Honoring extraordinary but ordinary Americans
by Caroline Laster
Jul 06, 2014 | 812 views | 0 0 comments | 4 4 recommendations | email to a friend | print
With the Fourth of July just a memory, I have been thinking about the people who made this country what it is. Our forefathers have been raised to the highest level of respect in our history books, as they should be. But if you think about it, these men were ordinary people just like you and me. They had families, homes and problems just as we do now.

Think about Thomas Jefferson having problems with his children or out in the barn trying to figure out what is wrong with an animal. He probably even fussed because he had a button missing on his suit. He was human just like us. He just rose to the occasion and stood up for what he felt was right for this country.

Or how about Abraham Lincoln, he grew up poor and as he became a man he had to do ordinary things that we do. I’m sure he played outside, went to school and had fun with his friends. He had a family and a son that died. A tragedy we see for many today. He stood up for what was right for this country and for that we hold him in great esteem.

My mother adored John F. Kennedy. She thought he was the cat’s meow. She remembers as others do, exactly what she was doing when he was shot. But he too was an ordinary person who liked to do ordinary things. He had a big family. They played football, enjoyed sailing and having family gatherings. He had small kids in The White House.

We’ve all seen the photos of JFK Jr. under the desk in the oval office. They probably had been playing under that desk. When President Kennedy got tired of playing, don’t you think he became frustrated if they wouldn’t come out from under his desk? He was like any other daddy. He too stood firm for our country.

And then there is the King Family. Don’t you imagined that Martin Luther King sat at his dinner table and listened to the funny stories about what his kids had done that day at school. His wife probably even told him about her everyday household duties. He had to think about who was to mow the lawn and when the car needed to be serviced. But he did have a dream and with it, he stood up for the rights of human beings so that we could all be equal. He stood his ground.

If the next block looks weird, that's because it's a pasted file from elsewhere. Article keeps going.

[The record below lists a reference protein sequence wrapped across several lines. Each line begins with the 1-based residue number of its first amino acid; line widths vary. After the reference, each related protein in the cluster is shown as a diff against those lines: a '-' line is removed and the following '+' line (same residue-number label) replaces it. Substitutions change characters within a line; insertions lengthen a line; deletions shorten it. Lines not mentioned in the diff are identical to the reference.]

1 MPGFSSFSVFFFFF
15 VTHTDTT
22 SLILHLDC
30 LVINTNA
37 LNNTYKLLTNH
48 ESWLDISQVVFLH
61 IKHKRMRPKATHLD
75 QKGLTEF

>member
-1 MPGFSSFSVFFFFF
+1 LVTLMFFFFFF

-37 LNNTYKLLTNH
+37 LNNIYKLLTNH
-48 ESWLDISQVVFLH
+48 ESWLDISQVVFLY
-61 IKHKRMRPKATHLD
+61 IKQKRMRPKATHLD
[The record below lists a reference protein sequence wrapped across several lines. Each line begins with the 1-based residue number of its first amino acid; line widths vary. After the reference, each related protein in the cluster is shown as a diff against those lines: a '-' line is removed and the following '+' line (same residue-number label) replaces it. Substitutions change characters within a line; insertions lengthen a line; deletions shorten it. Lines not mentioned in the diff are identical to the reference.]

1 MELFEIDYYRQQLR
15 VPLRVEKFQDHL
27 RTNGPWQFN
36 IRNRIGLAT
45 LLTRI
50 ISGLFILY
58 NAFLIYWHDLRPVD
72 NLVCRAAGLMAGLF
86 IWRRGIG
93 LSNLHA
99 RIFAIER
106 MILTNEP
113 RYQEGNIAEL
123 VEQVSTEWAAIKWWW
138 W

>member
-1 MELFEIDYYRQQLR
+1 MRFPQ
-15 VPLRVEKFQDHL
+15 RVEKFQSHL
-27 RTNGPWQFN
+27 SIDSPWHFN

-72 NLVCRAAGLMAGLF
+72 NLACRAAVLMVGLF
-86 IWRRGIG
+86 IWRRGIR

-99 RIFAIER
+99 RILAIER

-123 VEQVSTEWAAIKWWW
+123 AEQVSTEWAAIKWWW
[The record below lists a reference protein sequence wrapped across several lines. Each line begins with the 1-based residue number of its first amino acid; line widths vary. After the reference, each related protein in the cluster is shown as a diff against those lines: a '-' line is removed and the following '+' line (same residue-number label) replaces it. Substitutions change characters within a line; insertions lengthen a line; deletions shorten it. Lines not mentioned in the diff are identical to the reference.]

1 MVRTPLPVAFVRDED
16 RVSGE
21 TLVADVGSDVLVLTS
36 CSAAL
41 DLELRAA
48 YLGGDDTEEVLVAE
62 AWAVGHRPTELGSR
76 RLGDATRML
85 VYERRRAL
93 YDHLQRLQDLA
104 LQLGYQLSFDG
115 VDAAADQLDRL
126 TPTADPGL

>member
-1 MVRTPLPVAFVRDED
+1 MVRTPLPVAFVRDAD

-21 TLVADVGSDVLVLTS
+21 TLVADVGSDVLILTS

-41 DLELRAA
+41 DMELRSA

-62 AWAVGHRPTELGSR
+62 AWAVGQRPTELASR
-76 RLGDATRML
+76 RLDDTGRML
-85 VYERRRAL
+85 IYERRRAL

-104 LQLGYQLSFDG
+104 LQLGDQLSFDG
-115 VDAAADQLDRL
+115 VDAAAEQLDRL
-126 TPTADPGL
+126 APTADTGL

There are others, millions of others who are your everyday ordinary Americans who stood up and fought whatever enemies might be threatening our country’s welfare or even the world. These soldiers, doctors, nurses, and reporters fought in horrible situations. Some came home and others fell for our freedom. They had families too. Children, spouses and parents who loved them and took care of them. The sacrifice was made by all of these including the families so that our country could stay the great nation that it is.

My grandfather was in the U.S. Army and he went overseas in World War II. He saw and did things over there that he never talked about. He was a simple man. He worked and took care of his family. Big Daddy, as we called him, left his family to do what was right for his country. The family sacrificed without him. There was a store and farm to take care of as well as his wife, kids and extended family.

Big Daddy was an ordinary man, just like Thomas Jefferson, Lincoln, Kennedy and King. He helped his country in the best way he knew. He and those millions of others may not have made the history books but they are as important to it as anyone. They did their jobs in a quiet manner. Our soldiers came home from a hellish place and tried to put it all behind them to move on with their life.

So I celebrated this holiday with food and fun but my heart goes out to everyone from the most miniscule person to our great leaders and forefathers. Together they all made a difference in our lives, nation and freedoms.